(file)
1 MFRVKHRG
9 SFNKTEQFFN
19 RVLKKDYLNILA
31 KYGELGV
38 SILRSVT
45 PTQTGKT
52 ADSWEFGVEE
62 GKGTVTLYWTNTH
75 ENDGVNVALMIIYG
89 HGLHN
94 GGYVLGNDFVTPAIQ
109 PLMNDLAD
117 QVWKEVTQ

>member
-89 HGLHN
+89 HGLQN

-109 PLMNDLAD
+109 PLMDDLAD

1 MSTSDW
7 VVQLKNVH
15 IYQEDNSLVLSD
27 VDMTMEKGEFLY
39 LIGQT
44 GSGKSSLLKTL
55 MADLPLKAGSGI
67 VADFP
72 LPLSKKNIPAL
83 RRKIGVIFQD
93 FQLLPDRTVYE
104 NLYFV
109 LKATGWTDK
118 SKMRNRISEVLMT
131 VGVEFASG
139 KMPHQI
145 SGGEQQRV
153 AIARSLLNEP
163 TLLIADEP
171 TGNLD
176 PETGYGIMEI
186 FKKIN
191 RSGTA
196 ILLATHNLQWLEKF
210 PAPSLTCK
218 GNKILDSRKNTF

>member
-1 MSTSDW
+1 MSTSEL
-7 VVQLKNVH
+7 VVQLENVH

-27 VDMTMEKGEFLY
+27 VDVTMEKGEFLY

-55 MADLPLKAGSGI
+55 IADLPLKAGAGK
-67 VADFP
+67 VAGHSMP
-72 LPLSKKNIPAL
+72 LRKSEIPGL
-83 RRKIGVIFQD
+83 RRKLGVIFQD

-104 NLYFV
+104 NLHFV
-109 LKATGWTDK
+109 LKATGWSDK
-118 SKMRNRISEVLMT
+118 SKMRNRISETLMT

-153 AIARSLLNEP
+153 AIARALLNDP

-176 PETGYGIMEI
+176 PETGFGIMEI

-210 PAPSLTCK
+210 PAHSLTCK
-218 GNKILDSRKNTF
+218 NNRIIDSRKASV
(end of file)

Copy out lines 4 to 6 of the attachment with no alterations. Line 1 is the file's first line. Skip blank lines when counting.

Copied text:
31 KYGELGV
38 SILRSVT
45 PTQTGKT